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The National Student Nurses’ Association (NSNA) is a nonprofit organization found in 1952. It is open for students who are enrolled in associate, bachelor, diploma and other nursing programs.

 

Currently the organization holds more than 60,000 members from throughout the United States. NSNA is lead by a Board of Directors, where the members are elected at the Annual Organizational Convention. In addition to the main Convention, there are other conferences held throughout the year at various locations.

 

The Association is a great place to build professional relationships, find mentors and build critical skills for a great Nursing career.

 

To get more information about NSNA, visit – http://www.nsna.org/
For more updated information about Student Nurses’ Association of South Carolina, visit, – http://www.sna-sc.org/
For technology updates and nursing apps, visit http://www.elegantmedia.com.au/
To learn more about medicine, visit http://www.nlm.nih.gov/

Nursing Interview Tips and Interview Questions

After you have the basic qualifications covered, eventually you’ll have to face an interview. It’s essential that you prepare for this interview in advance. If you have the answers prepared and practiced beforehand, your mind will be at ease to handle the tough questions that you may come across.

When it comes to tough interview questions, the interviewer is not looking for a ‘yes’ or ‘no’ answer. What they’re looking for is how comfortable will you be in handling a new situation, where an answer is not known yet.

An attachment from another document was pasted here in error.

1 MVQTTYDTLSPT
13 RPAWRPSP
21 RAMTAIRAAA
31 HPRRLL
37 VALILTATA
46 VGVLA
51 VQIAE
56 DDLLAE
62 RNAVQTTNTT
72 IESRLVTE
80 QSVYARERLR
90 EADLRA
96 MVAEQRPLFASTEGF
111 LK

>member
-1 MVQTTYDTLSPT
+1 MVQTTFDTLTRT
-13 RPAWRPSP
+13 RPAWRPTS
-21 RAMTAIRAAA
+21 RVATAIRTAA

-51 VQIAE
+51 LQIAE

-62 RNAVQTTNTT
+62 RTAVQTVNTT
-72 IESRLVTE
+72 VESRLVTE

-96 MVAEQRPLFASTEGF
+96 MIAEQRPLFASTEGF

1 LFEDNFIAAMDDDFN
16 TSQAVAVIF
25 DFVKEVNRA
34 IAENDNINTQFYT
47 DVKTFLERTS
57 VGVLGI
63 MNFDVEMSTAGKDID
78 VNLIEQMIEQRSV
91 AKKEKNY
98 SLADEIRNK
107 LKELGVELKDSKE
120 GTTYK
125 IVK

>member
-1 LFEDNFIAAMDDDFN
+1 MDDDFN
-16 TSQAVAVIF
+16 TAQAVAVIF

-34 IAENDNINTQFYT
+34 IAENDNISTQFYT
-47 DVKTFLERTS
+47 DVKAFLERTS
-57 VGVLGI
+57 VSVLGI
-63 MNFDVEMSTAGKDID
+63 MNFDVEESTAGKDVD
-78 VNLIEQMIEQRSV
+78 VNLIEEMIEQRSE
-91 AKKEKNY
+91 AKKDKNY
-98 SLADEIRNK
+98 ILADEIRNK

A little practice in the following questions could help you a lot to get the position.

Basic Questions 

  1. So, tell me a little bit about yourself.
    This is the most common interview question, and surprisingly most people don’t answer it right. The real question behind this is, ‘Let’s have a chat. Give me a 1-2min summary of your education, qualifications and how you suit to this role’. They’re not asking about your hobbies, high-school or things you do on a weekend.
  2. Why did you choose nursing?
  3. Did you do some other part-time work during studies?
  4. What are your strengths?
  5. What are your weaknesses?
  6. How much do you know about us and this position?
  7. Why do you want to work here?
  8. How would your friends describe you?
  9. How would your past-employer/lecturer describe you?
  10. What are the questions you have for us?

 

Behavioural Questions

  1. Give me an example of a situation where you had a conflict with someone (professional or personal) and how you handled it.
  2. Give me an example of a high-pressure situation you had to work in, and how you handled it.
  3. What was the most difficult patient/hospital situation you’ve had?
  4. Give me some examples of team projects you’ve done, and the outcome.

 

Situational Questions 

Beyond these, you’re likely to be asked some situational questions, where they would give you a scenario, and ask how you would handle it. So the answer for this should be based on how you would approach the situation with safety as a priority and care and compassion.